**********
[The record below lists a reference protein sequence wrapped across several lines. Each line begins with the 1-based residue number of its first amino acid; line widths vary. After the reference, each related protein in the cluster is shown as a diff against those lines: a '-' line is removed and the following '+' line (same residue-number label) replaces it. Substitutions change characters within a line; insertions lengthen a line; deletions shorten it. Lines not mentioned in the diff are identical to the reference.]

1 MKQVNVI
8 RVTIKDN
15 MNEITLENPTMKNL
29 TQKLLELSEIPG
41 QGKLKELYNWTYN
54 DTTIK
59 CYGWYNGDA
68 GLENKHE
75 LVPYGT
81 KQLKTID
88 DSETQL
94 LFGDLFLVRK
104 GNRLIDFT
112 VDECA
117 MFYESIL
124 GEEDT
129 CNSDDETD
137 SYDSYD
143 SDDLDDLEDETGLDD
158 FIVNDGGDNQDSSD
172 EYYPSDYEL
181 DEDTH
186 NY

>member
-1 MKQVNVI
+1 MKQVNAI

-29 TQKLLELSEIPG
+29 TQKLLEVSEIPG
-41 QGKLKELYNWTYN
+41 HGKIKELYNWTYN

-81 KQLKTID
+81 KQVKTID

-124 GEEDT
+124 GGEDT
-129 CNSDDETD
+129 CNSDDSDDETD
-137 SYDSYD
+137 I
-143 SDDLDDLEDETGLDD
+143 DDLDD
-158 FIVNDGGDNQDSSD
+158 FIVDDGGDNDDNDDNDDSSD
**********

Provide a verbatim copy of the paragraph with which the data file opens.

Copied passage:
[The record below lists a reference protein sequence wrapped across several lines. Each line begins with the 1-based residue number of its first amino acid; line widths vary. After the reference, each related protein in the cluster is shown as a diff against those lines: a '-' line is removed and the following '+' line (same residue-number label) replaces it. Substitutions change characters within a line; insertions lengthen a line; deletions shorten it. Lines not mentioned in the diff are identical to the reference.]